All this being said, I applaud you for carefully thinking through your hymn texts and not being a passive hearer, listener, or worshiper!

    • Thanks for your comments, Dustin.

      I appreciate your caution about altering the wording of copyrighted songs. If singing this stanza with different wording is not an option, I certainly would choose never to sing the stanza.

      Eph. 6:12 and 2 Cor. 10:3-4 do involve active participation but both specify that we are not warring against the flesh but against spiritual powers against whom the only effective weapons are not fleshly weapons but spiritual weapons (i.e., prayer, the Word of God). Neither passage supports raging against spiritual enemies.

      Here is further explanation of my rationale for assessing these words as seriously problematic:

      1. The writer purports to be giving teaching concerning the Church’s call, which raises the stakes immensely concerning the need for his statement to be sound teaching with no problems.

      2. In biblical usage, the word rage (in all its various forms) is never found in a statement commending a person for his actions or speech

      3. The word rage carries the connotation of uncontrolled angry action or speech, which is not appropriate behavior for the believer, who is to be controlled by the Spirit at all times, and certainly is not appropriate as a description of the Church’s call

      4. Scripture nowhere teaches that the devil is to be the object of human rage

      5. Two writers of Epistles (Peter, Jude) strongly warn about reviling angelic majesties and relate that the pernicious influences of false teachers, who themselves are characterized as “raging waves of the sea” (Jude 1:13), will lead many astray into ungodliness (2 Pet. 2:2), including their being “not afraid to speak evil of dignities” (2:10); (To prevent anyone from misapplying what I am saying here, I’m not saying that I regard Getty/Townend as false teachers in this regard.)

      Based on these points, to rage against the captor is not part of the Church’s call, and I maintain that these words, which will be sung repeatedly and therefore have great, lasting influence, are seriously problematic and should not be sung by churches.

  2. Well, an interesting discussion and I agree it is hard to find Biblical support that we should rage against Satan. Stand firm, resist, be watchful yes.

    But my question about the lyric is, first of all is the ‘captor’ meant to be Satan. And if so is he really a captor of souls? Frankly I don’t think he is. He is powerful and influential, but I don’t see in Scripture where he has captured unbelievers. Which would indicate a belief in the theory that Jesus paid the ransom price to Satan to free people from him? The Bible teaches we are slaves to sin and our sin nature, slaves under and help captive by the Law, but not Satan. Unless I am overlooking something.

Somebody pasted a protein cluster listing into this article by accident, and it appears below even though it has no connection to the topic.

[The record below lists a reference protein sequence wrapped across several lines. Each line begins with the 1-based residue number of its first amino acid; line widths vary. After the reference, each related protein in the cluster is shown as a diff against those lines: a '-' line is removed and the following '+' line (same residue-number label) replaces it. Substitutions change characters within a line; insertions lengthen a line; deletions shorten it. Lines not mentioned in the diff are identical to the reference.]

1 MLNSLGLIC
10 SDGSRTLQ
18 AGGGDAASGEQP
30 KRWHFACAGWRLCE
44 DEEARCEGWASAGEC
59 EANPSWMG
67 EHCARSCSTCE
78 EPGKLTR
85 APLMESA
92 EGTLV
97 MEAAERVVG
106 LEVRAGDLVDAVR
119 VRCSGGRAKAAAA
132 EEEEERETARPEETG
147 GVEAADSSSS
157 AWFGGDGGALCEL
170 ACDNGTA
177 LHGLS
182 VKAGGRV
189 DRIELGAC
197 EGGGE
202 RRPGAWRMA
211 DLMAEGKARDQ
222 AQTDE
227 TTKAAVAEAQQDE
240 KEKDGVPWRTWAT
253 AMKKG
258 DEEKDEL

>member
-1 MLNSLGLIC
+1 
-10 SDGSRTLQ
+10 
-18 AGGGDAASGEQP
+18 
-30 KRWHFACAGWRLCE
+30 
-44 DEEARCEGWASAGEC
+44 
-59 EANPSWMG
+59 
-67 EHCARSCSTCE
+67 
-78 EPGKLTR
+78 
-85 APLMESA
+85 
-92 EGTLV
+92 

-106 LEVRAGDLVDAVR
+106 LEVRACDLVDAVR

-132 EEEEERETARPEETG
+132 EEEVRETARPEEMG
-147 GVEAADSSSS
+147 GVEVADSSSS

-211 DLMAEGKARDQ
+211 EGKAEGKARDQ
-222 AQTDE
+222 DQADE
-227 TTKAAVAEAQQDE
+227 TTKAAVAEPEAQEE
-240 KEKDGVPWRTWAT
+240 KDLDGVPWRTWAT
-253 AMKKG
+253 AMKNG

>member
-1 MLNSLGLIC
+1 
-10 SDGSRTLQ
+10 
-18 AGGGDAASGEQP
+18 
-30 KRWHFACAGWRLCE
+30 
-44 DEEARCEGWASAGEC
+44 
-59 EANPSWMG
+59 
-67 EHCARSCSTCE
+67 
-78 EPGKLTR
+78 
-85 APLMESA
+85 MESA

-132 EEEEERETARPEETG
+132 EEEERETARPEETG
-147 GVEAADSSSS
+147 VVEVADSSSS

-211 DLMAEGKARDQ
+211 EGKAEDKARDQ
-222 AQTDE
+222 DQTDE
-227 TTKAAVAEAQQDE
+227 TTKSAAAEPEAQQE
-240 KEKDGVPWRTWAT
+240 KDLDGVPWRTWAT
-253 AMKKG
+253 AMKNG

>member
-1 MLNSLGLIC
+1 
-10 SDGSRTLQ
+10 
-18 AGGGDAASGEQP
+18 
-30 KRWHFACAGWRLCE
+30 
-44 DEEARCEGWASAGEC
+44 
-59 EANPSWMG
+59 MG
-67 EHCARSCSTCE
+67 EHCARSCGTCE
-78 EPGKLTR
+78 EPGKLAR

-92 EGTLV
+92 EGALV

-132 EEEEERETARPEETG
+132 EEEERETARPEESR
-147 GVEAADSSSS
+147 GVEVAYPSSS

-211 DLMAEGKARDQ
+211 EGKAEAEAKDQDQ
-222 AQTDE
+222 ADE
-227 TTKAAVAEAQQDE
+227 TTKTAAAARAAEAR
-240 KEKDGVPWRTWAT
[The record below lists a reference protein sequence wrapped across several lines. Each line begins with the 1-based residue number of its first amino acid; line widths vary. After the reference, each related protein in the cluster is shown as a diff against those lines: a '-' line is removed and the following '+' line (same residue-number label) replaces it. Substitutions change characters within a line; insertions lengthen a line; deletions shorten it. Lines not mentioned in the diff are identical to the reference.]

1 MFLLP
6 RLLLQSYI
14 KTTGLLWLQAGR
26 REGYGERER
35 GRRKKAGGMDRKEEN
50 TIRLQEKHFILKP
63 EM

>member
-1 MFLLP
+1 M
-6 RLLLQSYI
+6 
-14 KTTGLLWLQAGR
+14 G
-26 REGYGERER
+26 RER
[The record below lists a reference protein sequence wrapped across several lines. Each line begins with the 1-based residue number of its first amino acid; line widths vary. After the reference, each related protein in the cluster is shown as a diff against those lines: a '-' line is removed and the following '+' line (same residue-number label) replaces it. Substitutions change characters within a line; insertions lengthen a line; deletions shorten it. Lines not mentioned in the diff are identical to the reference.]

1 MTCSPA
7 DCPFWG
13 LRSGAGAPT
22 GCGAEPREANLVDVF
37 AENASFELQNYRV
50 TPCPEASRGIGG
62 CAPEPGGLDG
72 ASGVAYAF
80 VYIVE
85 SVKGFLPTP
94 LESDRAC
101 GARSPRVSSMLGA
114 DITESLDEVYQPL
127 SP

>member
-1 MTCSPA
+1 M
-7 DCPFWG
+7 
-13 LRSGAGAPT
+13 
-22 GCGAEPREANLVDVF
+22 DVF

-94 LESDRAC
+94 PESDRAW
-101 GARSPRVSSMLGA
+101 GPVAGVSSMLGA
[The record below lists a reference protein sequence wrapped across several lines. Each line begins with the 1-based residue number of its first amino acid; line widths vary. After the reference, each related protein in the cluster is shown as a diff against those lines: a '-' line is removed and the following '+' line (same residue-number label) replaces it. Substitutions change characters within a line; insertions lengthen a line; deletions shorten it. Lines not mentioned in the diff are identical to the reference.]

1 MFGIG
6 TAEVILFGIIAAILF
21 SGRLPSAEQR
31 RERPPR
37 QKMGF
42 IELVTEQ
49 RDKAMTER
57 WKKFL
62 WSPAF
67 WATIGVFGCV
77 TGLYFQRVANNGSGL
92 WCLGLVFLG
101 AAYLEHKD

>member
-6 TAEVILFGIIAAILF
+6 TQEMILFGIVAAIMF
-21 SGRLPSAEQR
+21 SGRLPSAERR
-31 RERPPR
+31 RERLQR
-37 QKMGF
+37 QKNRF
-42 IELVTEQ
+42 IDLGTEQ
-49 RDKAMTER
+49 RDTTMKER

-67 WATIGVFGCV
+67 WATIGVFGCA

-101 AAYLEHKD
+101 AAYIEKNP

• John,

      Thanks for your feedback and questions.

      Stanza 1 makes clear that the song is talking about spiritual warfare with the devil. In the flow of thought, it is natural to understand “the captor” as Satan in stanza 2.

      Yes, Satan is a captor of souls. Scripture teaches that unsaved people are under his domination and blinded by him:

      Act 26:18 To open their eyes, and to turn them from darkness to light, and from the power of Satan unto God, that they may receive forgiveness of sins, and inheritance among them which are sanctified by faith that is in me.

      2Co 4:3 But if our gospel be hid, it is hid to them that are lost: 4 In whom the god of this world hath blinded the minds of them which believe not, lest the light of the glorious gospel of Christ, who is the image of God, should shine unto them.

      Colossians 1:13 Who hath delivered us from the power of darkness, and hath translated us into the kingdom of his dear Son:

      Ephesians 2:1 And you hath he quickened, who were dead in trespasses and sins; 2 Wherein in time past ye walked according to the course of this world, according to the prince of the power of the air, the spirit that now worketh in the children of disobedience:

      2 Timothy 2:24 And the servant of the Lord must not strive; but be gentle unto all men, apt to teach, patient, 25 In meekness instructing those that oppose themselves; if God peradventure will give them repentance to the acknowledging of the truth; 26 And that they may recover themselves out of the snare of the devil, who are taken captive by him at his will.

      1 John 5:19 And we know that we are of God, and the whole world lieth in wickedness.

      I do not believe in the theory that Jesus paid the ransom price to Satan, etc.

      Hope this helps.

      Rajesh